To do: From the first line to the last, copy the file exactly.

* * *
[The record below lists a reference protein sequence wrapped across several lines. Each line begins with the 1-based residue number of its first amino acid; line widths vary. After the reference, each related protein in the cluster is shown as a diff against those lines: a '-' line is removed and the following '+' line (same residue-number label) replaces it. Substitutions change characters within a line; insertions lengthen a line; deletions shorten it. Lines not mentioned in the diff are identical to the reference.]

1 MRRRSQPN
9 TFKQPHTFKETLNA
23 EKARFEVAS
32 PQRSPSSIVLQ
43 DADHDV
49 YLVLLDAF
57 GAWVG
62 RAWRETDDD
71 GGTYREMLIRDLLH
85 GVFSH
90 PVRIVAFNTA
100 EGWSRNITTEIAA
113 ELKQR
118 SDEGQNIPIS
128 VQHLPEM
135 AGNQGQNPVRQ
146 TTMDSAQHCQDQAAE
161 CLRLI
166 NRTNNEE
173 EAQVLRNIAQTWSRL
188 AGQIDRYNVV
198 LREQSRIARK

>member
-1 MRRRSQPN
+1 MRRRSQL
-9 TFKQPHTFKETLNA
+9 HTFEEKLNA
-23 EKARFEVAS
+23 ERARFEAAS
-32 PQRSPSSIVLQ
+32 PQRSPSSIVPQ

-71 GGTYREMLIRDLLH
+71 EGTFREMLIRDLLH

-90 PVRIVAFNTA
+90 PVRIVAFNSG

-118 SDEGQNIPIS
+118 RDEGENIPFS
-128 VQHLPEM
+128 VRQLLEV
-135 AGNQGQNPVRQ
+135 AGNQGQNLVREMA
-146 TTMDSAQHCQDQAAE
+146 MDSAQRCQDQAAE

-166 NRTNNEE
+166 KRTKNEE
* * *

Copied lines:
[The record below lists a reference protein sequence wrapped across several lines. Each line begins with the 1-based residue number of its first amino acid; line widths vary. After the reference, each related protein in the cluster is shown as a diff against those lines: a '-' line is removed and the following '+' line (same residue-number label) replaces it. Substitutions change characters within a line; insertions lengthen a line; deletions shorten it. Lines not mentioned in the diff are identical to the reference.]

1 MRRRSQPN
9 TFKQPHTFKETLNA
23 EKARFEVAS
32 PQRSPSSIVLQ
43 DADHDV
49 YLVLLDAF
57 GAWVG
62 RAWRETDDD
71 GGTYREMLIRDLLH
85 GVFSH
90 PVRIVAFNTA
100 EGWSRNITTEIAA
113 ELKQR
118 SDEGQNIPIS
128 VQHLPEM
135 AGNQGQNPVRQ
146 TTMDSAQHCQDQAAE
161 CLRLI
166 NRTNNEE
173 EAQVLRNIAQTWSRL
188 AGQIDRYNVV
198 LREQSRIARK

>member
-1 MRRRSQPN
+1 MRRRSQL
-9 TFKQPHTFKETLNA
+9 HTFEEKLNA
-23 EKARFEVAS
+23 ERARFEAAS
-32 PQRSPSSIVLQ
+32 PQRSPSSIVPQ

-71 GGTYREMLIRDLLH
+71 EGTFREMLIRDLLH

-90 PVRIVAFNTA
+90 PVRIVAFNSG

-118 SDEGQNIPIS
+118 RDEGENIPFS
-128 VQHLPEM
+128 VRQLLEV
-135 AGNQGQNPVRQ
+135 AGNQGQNLVREMA
-146 TTMDSAQHCQDQAAE
+146 MDSAQRCQDQAAE

-166 NRTNNEE
+166 KRTKNEE